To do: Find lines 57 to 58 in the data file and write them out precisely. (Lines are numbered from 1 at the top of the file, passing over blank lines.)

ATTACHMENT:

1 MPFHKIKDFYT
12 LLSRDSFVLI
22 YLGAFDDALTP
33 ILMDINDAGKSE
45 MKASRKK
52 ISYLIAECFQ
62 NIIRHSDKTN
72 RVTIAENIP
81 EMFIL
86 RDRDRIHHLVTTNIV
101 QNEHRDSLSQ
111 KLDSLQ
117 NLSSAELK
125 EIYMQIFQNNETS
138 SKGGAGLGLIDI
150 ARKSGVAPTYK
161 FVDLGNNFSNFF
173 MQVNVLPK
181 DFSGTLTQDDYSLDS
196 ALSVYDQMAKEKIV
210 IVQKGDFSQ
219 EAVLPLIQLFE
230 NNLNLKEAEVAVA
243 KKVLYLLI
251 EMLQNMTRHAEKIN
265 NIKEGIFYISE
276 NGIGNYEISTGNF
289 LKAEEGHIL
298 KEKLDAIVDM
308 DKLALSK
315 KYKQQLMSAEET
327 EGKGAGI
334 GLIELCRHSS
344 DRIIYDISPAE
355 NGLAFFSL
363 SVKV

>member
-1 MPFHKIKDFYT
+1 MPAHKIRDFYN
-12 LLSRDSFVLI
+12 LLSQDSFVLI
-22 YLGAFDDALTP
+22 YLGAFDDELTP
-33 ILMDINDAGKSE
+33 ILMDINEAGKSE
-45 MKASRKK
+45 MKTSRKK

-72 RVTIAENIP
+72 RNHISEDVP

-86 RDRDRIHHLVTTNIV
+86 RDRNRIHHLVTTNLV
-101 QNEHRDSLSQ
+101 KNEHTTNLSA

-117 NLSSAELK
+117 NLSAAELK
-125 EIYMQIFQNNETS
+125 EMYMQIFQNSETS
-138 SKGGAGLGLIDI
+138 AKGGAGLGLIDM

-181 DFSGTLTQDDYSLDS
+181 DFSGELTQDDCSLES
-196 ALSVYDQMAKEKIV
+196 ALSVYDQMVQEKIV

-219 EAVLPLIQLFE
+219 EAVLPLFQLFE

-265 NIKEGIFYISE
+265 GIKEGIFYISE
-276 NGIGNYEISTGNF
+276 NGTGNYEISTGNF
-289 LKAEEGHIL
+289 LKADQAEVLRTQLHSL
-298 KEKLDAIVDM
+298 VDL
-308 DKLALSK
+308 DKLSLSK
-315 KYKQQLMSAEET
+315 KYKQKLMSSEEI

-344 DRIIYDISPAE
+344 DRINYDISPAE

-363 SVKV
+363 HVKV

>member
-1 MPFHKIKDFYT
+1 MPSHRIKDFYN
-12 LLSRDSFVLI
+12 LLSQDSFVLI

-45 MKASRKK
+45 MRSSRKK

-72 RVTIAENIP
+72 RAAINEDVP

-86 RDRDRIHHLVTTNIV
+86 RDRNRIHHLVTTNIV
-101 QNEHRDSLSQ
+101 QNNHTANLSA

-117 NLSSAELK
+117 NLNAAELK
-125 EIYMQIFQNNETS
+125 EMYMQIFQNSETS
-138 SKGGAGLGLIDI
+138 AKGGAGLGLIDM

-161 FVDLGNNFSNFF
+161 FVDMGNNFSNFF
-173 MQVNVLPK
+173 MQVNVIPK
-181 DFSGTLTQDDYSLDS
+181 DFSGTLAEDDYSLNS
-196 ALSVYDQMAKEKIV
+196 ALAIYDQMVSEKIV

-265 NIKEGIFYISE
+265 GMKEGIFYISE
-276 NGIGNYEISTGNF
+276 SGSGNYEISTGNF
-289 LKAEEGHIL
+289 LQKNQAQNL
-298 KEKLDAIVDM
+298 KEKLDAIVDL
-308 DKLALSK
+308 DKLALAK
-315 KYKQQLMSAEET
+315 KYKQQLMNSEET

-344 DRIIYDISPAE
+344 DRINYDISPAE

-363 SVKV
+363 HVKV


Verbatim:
+125 EMYMQIFQNSETS
-138 SKGGAGLGLIDI